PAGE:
Householders are being confronted with confusing energy savings information on two issues; the real cost of gas, and the issue of “smart meters”.
Energy Rating Systems has done some research to help you make an informed decision.
Gas: Householders with a mix of gas and electrical appliances face an uncertain future in power charges.
Gas companies are in an aggressive marketing drive to entice consumers over but it’s a well-known fact that the industry is in crisis. Australian gas exports have flooded Asia. This glut has collapsed the pricing structure. Asian manufacturers now buy Australian gas at half what Australians pay. Experts predict this scenario will exist until at least 2022.
Do we really need gas? Many traditional household gas users now operate highly inefficient older gas heaters and hot water systems. The running costs of these old appliances can be as much as three times the latest technology of an electrical hot water or heat pump alternative fuelled by solar.
ERS says mixing gas and electricity is a sure-fire way to fuel your spiralling utilities bills.
Smart meters: The current buzzword among power utilities is “smart meter”. They are encouraging householders to upgrade their “old” switchboards for a “modern”, digital version that monitors power usage. While it sounds like a worthy objective, it actually gives the supplier a revolving assessment of your power usage. What does this mean?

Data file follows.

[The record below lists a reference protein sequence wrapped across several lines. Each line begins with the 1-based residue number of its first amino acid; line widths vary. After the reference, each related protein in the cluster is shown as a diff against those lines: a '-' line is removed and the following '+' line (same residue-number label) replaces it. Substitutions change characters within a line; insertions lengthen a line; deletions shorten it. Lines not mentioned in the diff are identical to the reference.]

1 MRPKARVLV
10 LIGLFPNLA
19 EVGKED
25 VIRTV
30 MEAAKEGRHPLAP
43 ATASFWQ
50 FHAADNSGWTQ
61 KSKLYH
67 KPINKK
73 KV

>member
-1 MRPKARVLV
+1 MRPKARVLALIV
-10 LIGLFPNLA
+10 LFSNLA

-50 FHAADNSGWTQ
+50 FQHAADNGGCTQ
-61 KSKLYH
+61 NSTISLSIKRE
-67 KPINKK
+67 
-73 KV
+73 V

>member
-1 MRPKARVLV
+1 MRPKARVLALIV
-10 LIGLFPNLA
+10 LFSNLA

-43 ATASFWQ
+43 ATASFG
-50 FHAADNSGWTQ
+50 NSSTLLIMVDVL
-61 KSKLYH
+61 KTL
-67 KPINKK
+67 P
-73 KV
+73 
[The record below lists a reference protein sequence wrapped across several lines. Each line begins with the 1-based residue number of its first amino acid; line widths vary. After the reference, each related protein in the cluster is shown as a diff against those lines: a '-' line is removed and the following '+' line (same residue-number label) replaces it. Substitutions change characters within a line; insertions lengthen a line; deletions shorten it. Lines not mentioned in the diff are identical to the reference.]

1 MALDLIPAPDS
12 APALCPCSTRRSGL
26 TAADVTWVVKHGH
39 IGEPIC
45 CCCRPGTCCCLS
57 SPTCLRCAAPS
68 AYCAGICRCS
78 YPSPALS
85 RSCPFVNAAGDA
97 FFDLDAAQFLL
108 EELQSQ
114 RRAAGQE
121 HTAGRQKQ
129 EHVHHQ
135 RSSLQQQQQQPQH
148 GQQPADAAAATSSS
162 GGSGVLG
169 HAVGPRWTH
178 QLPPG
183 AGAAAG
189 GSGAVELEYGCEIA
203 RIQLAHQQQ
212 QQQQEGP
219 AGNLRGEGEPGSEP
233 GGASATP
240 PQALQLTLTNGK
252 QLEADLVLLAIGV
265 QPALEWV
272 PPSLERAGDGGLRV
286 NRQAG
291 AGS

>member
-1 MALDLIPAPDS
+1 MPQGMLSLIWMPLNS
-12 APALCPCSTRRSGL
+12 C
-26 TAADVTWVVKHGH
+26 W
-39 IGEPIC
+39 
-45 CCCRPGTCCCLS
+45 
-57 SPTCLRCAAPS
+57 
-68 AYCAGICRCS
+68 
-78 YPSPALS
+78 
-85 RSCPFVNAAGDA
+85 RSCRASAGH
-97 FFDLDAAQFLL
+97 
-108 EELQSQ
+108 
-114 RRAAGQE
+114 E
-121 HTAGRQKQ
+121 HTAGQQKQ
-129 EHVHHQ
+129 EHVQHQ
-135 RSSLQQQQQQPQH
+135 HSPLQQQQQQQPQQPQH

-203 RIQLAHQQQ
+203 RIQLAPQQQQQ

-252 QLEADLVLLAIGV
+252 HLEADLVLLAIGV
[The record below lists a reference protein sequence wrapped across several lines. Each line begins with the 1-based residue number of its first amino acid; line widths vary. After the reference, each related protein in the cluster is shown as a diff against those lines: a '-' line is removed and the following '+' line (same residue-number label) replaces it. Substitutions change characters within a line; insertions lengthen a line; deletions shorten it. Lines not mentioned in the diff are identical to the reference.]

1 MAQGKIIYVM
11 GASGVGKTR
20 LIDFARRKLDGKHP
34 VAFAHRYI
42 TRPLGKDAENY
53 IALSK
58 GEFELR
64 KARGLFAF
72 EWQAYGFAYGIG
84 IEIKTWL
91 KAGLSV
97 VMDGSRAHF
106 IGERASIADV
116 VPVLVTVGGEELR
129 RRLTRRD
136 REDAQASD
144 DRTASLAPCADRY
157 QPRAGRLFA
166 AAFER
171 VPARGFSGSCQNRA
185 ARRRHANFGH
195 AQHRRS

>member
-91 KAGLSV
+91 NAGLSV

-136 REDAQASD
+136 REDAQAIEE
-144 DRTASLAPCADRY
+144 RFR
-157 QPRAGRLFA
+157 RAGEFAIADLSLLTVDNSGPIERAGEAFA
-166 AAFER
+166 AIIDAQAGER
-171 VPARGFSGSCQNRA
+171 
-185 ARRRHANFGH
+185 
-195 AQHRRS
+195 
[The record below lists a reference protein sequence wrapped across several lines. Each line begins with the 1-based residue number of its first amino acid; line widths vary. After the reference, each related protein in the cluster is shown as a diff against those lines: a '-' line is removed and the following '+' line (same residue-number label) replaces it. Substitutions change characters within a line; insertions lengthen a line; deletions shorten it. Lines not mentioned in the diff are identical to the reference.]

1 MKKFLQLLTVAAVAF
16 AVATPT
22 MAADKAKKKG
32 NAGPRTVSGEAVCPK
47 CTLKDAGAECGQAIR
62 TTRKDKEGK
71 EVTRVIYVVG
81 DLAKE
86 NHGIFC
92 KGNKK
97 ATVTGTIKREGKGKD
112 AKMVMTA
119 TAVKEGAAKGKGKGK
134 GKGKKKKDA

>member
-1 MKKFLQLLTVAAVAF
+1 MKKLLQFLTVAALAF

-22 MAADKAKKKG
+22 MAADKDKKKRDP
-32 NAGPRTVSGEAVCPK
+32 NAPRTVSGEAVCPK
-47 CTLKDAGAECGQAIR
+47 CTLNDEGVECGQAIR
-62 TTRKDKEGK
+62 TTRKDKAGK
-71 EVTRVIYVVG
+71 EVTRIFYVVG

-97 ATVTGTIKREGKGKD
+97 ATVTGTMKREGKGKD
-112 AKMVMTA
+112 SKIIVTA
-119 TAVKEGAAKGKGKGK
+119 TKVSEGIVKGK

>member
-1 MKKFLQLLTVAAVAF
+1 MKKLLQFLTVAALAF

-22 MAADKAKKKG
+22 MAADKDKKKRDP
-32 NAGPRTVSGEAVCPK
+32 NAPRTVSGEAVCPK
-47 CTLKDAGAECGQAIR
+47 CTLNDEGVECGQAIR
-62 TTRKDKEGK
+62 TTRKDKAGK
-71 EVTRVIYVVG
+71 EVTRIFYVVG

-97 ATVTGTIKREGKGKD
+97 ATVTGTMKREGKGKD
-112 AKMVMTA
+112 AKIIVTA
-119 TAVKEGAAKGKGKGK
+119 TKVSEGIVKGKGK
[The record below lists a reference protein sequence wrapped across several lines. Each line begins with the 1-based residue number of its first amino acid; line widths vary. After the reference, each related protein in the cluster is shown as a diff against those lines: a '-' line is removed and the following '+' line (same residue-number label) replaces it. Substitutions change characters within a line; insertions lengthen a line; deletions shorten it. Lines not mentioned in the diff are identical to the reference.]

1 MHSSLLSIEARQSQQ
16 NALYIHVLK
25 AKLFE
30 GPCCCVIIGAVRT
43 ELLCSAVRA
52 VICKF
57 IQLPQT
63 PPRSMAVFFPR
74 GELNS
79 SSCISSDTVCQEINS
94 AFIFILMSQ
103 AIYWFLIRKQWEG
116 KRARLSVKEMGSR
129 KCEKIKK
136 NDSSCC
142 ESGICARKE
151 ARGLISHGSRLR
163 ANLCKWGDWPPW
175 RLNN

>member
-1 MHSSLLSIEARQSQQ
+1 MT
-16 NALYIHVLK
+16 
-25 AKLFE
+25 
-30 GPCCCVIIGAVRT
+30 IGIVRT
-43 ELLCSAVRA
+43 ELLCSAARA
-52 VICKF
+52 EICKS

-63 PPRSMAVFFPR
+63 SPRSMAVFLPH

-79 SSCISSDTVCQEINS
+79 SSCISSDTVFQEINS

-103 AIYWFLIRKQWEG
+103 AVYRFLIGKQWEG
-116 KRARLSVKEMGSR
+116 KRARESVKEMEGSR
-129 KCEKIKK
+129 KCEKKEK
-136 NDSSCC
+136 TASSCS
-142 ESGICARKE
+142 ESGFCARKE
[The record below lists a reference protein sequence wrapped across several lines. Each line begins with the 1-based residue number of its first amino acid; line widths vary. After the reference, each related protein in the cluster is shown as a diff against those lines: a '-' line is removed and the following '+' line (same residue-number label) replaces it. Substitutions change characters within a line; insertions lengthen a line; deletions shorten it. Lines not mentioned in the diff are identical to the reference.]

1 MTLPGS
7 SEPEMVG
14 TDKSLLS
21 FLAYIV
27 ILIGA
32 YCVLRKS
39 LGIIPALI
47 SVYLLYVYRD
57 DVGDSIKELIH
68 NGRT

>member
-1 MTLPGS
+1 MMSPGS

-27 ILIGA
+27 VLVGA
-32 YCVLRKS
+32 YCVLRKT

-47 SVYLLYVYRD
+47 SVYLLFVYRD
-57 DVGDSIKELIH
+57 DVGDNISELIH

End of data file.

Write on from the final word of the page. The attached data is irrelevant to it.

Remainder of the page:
Consumer advocate Choice explains: “Smart meters have the potential to be detrimental to consumers if retailers turn them into pre-payment meters rather than post-pay (in which you consume the energy and then get billed for it later, rather than having to pay before consuming the energy). Some consumers may prefer being pre-paid, however retailers may not give the household the option.
“Smart meters can limit the amount of electricity that a house can consume in a certain time – for example, three kilowatt hours over a 30-minute period. This has the potential to be used to restrict energy to consumers with credit issues.”
Choice Warns: “It’s not whether smart meters are a good or bad thing for consumers, but rather how they are used by the networks and retailers or regulated by government.”
ERS says power utilities aren’t in the business of giving consumers something for nothing. Having the power monitoring system installed on the supplier’s side of the switchboard or meter box gives them the potential to control a household’s power usage.
The energy saving systems we sell have their own management controls installed on the customer’s side of the switchboard. This meter system provides better value by allowing the householder to source the best value power from what is available.
Our message is: Don’t rush in to accepting the offer of a utility provider’s switchboard upgrade. Say No its all too early